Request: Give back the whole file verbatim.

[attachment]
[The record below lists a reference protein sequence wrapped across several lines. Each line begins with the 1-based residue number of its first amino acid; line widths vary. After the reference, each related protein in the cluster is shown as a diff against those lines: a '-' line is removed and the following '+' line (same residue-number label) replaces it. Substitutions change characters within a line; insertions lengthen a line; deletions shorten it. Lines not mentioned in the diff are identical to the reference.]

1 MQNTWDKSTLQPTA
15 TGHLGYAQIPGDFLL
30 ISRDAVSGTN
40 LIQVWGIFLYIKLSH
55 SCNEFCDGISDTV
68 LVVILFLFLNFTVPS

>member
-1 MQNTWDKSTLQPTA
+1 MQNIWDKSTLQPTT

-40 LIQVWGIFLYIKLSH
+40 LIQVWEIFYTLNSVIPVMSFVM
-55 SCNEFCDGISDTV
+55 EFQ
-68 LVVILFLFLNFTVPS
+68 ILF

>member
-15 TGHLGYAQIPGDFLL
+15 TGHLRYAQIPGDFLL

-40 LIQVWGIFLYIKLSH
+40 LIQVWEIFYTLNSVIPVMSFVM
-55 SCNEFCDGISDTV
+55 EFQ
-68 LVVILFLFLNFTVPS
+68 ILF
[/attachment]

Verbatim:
[The record below lists a reference protein sequence wrapped across several lines. Each line begins with the 1-based residue number of its first amino acid; line widths vary. After the reference, each related protein in the cluster is shown as a diff against those lines: a '-' line is removed and the following '+' line (same residue-number label) replaces it. Substitutions change characters within a line; insertions lengthen a line; deletions shorten it. Lines not mentioned in the diff are identical to the reference.]

1 MQNTWDKSTLQPTA
15 TGHLGYAQIPGDFLL
30 ISRDAVSGTN
40 LIQVWGIFLYIKLSH
55 SCNEFCDGISDTV
68 LVVILFLFLNFTVPS

>member
-1 MQNTWDKSTLQPTA
+1 MQNIWDKSTLQPTT

-40 LIQVWGIFLYIKLSH
+40 LIQVWEIFYTLNSVIPVMSFVM
-55 SCNEFCDGISDTV
+55 EFQ
-68 LVVILFLFLNFTVPS
+68 ILF

>member
-15 TGHLGYAQIPGDFLL
+15 TGHLRYAQIPGDFLL

-40 LIQVWGIFLYIKLSH
+40 LIQVWEIFYTLNSVIPVMSFVM
-55 SCNEFCDGISDTV
+55 EFQ
-68 LVVILFLFLNFTVPS
+68 ILF